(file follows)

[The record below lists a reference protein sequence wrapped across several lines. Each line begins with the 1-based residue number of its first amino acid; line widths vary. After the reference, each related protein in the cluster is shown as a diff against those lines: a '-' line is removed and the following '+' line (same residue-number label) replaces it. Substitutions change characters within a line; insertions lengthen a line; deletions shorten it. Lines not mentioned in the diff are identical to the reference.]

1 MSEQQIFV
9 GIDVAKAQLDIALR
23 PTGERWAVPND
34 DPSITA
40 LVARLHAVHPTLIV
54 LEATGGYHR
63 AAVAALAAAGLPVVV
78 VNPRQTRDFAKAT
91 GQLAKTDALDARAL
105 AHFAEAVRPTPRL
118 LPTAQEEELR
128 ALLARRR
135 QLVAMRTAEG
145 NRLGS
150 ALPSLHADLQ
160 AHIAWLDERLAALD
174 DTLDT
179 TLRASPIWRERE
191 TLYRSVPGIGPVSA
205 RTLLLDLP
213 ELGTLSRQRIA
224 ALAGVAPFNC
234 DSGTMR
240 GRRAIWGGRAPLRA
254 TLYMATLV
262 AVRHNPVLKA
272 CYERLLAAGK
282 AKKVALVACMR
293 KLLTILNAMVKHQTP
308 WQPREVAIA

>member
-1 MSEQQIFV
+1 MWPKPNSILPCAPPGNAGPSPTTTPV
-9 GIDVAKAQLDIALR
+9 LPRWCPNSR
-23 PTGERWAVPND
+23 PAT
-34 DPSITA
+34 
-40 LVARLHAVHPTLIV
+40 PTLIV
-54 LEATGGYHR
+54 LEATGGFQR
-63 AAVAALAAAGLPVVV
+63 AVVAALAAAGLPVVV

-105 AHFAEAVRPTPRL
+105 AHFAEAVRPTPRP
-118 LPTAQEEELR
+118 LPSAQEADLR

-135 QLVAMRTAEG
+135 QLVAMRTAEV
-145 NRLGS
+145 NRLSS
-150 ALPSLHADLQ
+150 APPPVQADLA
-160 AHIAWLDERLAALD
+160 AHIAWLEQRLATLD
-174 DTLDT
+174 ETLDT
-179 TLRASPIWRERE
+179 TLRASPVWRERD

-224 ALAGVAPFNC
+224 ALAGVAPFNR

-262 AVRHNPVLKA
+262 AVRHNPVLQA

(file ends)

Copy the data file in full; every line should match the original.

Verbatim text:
[The record below lists a reference protein sequence wrapped across several lines. Each line begins with the 1-based residue number of its first amino acid; line widths vary. After the reference, each related protein in the cluster is shown as a diff against those lines: a '-' line is removed and the following '+' line (same residue-number label) replaces it. Substitutions change characters within a line; insertions lengthen a line; deletions shorten it. Lines not mentioned in the diff are identical to the reference.]

1 MSEQQIFV
9 GIDVAKAQLDIALR
23 PTGERWAVPND
34 DPSITA
40 LVARLHAVHPTLIV
54 LEATGGYHR
63 AAVAALAAAGLPVVV
78 VNPRQTRDFAKAT
91 GQLAKTDALDARAL
105 AHFAEAVRPTPRL
118 LPTAQEEELR
128 ALLARRR
135 QLVAMRTAEG
145 NRLGS
150 ALPSLHADLQ
160 AHIAWLDERLAALD
174 DTLDT
179 TLRASPIWRERE
191 TLYRSVPGIGPVSA
205 RTLLLDLP
213 ELGTLSRQRIA
224 ALAGVAPFNC
234 DSGTMR
240 GRRAIWGGRAPLRA
254 TLYMATLV
262 AVRHNPVLKA
272 CYERLLAAGK
282 AKKVALVACMR
293 KLLTILNAMVKHQTP
308 WQPREVAIA

>member
-1 MSEQQIFV
+1 MWPKPNSILPCAPPGNAGPSPTTTPV
-9 GIDVAKAQLDIALR
+9 LPRWCPNSR
-23 PTGERWAVPND
+23 PAT
-34 DPSITA
+34 
-40 LVARLHAVHPTLIV
+40 PTLIV
-54 LEATGGYHR
+54 LEATGGFQR
-63 AAVAALAAAGLPVVV
+63 AVVAALAAAGLPVVV

-105 AHFAEAVRPTPRL
+105 AHFAEAVRPTPRP
-118 LPTAQEEELR
+118 LPSAQEADLR

-135 QLVAMRTAEG
+135 QLVAMRTAEV
-145 NRLGS
+145 NRLSS
-150 ALPSLHADLQ
+150 APPPVQADLA
-160 AHIAWLDERLAALD
+160 AHIAWLEQRLATLD
-174 DTLDT
+174 ETLDT
-179 TLRASPIWRERE
+179 TLRASPVWRERD

-224 ALAGVAPFNC
+224 ALAGVAPFNR

-262 AVRHNPVLKA
+262 AVRHNPVLQA